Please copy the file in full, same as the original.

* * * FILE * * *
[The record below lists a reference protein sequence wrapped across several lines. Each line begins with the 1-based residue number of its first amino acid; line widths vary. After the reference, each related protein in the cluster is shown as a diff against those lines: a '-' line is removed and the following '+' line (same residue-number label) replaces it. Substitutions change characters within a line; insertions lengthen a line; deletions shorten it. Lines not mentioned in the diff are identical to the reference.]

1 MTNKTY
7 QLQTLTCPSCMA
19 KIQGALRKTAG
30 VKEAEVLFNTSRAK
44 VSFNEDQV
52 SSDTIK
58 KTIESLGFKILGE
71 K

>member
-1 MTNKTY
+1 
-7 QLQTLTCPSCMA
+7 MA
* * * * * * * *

[The record below lists a reference protein sequence wrapped across several lines. Each line begins with the 1-based residue number of its first amino acid; line widths vary. After the reference, each related protein in the cluster is shown as a diff against those lines: a '-' line is removed and the following '+' line (same residue-number label) replaces it. Substitutions change characters within a line; insertions lengthen a line; deletions shorten it. Lines not mentioned in the diff are identical to the reference.]

1 MTNKTY
7 QLQTLTCPSCMA
19 KIQGALRKTAG
30 VKEAEVLFNTSRAK
44 VSFNEDQV
52 SSDTIK
58 KTIESLGFKILGE
71 K

>member
-1 MTNKTY
+1 
-7 QLQTLTCPSCMA
+7 MA